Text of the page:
General 8-26-2006

State Fair Winners: Watercolor and Sculpture

John Salminen and Richards Poey are the first prize winners in watercolor painting and sculpture. Read on for some background on these interesting artists, and visit their work both on and in the Fine Arts Building at the State Fair.

First Avenue


John T Salminen, Duluth

“First Avenue” (Watercolor)

John Salminen spent many years as a well-loved teacher of art at Central High School in Duluth while pursuing his painting career. He retired from Central in 2001, but didn’t stop teaching—now he leads watercolor workshops and master classes all over the country. He’s looking forward to teaching one in October in Duluth, if you’re interested in learning from this master of the medium. Watercolor sometimes can have a lightweight aura, but in Salminen’s hands it has real aesthetic muscle. His means are traditional–transparent watercolor on paper. His subject matter, though, is less familiar fare at watercolor shows. He concentrates on urban landscapes, often of specific sites in New York, sometimes in Los Angeles, Chicago, San Francisco. For the State Fair he often does a site in Minneapolis.

In his working process, photography has replaced drawing on site. This was also a means used by Thomas Eakins, a precursor in many ways—both artists have done work in resonantly empirical styles, full of light effects and strong compositions that seem to pull significance up to the very skin of the subject. As did Eakins, Salminen photographs his subjects himself. He uses using a telephoto lens, 70mm-300mm, which allows him to do a lot of composing of the image
Salminen says, “I look for images with a strong design component, even more than content, and I often have to do a lot of manipulation afterwards, adding in figures, changing what’s there, since the photos often don’t live up to my experience of the site, the sights and smells, the whole experience of the scene. It’s my job to restore what I saw and felt.”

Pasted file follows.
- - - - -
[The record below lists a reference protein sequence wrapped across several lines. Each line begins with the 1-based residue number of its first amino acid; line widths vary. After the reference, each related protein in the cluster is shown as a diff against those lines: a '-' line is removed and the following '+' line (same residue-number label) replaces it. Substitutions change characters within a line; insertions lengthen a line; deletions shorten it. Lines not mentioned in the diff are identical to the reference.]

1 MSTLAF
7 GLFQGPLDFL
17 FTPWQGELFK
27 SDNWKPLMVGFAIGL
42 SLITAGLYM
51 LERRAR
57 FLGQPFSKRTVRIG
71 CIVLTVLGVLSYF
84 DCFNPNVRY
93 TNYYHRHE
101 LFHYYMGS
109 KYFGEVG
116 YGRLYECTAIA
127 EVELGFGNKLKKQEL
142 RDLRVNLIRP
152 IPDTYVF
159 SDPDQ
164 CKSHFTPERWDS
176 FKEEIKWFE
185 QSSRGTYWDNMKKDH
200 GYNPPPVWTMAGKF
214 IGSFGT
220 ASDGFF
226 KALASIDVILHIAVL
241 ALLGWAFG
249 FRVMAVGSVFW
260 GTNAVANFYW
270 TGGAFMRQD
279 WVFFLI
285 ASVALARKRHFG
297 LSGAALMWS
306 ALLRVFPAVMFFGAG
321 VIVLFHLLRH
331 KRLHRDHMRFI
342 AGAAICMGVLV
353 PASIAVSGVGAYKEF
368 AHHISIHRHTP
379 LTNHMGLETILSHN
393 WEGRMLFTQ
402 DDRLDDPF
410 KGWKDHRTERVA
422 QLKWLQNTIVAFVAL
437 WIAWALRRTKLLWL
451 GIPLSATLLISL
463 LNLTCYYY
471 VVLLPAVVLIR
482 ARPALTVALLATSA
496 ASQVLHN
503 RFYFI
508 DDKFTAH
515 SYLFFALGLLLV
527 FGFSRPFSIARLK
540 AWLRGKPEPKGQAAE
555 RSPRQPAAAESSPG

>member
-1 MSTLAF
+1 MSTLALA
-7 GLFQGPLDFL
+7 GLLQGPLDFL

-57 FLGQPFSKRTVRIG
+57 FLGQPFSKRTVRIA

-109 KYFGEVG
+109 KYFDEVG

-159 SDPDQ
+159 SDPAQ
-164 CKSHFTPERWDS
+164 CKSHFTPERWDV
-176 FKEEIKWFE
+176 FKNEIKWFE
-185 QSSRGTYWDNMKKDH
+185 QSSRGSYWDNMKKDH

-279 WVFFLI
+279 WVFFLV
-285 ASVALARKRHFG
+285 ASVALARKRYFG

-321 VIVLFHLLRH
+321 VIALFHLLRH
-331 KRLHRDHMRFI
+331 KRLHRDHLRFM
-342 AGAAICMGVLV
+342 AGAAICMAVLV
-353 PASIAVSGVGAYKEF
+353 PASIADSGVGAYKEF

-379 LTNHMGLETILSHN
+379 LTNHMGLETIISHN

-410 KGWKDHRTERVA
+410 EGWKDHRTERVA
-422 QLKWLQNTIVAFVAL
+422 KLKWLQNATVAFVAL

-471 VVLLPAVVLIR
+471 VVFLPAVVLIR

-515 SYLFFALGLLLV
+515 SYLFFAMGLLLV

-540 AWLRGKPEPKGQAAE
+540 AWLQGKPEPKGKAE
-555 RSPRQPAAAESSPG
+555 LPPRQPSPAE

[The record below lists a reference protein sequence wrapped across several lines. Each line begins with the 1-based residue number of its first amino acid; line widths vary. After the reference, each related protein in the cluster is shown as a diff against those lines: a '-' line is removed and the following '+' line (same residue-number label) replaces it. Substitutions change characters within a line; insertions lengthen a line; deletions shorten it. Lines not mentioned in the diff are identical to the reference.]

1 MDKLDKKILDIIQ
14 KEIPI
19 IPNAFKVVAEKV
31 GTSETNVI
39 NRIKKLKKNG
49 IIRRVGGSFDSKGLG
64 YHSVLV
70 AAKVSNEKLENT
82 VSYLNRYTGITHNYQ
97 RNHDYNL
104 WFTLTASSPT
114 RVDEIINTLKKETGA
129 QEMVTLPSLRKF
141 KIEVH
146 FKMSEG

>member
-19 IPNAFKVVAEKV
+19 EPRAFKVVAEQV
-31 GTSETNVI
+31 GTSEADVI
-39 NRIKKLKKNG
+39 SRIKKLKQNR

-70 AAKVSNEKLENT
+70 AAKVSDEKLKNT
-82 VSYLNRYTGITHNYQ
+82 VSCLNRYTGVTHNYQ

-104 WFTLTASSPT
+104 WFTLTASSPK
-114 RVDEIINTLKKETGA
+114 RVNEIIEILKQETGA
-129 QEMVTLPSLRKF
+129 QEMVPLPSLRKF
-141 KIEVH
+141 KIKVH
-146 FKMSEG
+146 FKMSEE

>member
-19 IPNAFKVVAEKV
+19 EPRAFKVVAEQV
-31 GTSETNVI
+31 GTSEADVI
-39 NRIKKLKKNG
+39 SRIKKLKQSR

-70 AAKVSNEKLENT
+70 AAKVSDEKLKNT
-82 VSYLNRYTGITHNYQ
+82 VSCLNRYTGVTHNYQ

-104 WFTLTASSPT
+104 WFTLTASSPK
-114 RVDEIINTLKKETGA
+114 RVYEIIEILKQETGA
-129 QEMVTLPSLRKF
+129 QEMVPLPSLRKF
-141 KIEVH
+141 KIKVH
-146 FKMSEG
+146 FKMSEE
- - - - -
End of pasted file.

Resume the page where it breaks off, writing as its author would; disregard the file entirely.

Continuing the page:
Salminen’s paintings, while using the camera’s perspective, tend not to look like photographically derived work—as he says, “My role as artist is to reenergize the image.” The great density and charged atmosphere of the paintings, a kind of mirror of the perceiving, multisensory self, creates not simply a specular or visual reality but an inner reality that arises through the detail, light, color, and perhaps most important, the lines of force that push and pull through the composition of the painting. The paint is as thin as air but the image is thick with atmosphere. It’s a lovely paradox.


Richards D Poey, Eden Prairie
“Job’s Torment” (Alabaster on bronze)

Richards Poey was born in New York, and originally was an English major, not an artist. He joined the Navy during Berlin crisis and Cuban crisis, worked for Eastman Kodak in their publicity department, and moved with his family to Minnesota the day of the moon landings. Here, he worked for Honeywell for 28 years in communications. Retired early, in 1997, and started doing sculpture. The Minnetonka Arts Center provided him with the means to do bronze work in their foundry. “To me,” he remarks, “it’s important to know the production end, to get good results.” He’s always pursued more knowledge of his chosen medium, and took lessons in Scottsdale from Stanly Blifeld, Lincoln Fox, and Peter Rubino, He’s since studied stone carving, working mostly in alabaster and marble, often paired with bronze elements.He’s most known for his series called “The Human Condition”: penguins with human feet that allegorize human behaviors—often wittily. One of these will be in the Sioux Falls sculpture walk this year, along with a small bronze figurative piece.

He describes the process of working on “Job’s Torment” this way: “I started with a big chunk of stone, fairly squat. I was looking to do a figurative male piece, and it had to fit the shape. I was struck by a photo of a man holding his head. So I asked a preacher friend of mine, ‘Who’s the most tormented man you know?’ he said Job. So I read up on the story. I started with the hand, the dominant form in the piece. It wasn’t until I got the hand that I really got my direction I was lucky in the figure of the stone, the colors, The piece tries to portray how Job must have felt after losing all his possessions, his family, and still tried to retain his faith.” Poey cast the bronze base himself, to accommodate the difficult shape of the stone.

Poey is not religious, he notes; the story of Job was chosen for its human qualities. Most of his work, he says, has to do with beauty, love, and human relations.

Richards Poey is past president, now vice president, of the Society of Minnesota Sculptors. This organization was founded in 1943 by Katherine Nash and Peter Lepoure, but had become inactive. Poey and several other sculptors were asked by Nick Legaros to join and revive the group, which now has over 60 members.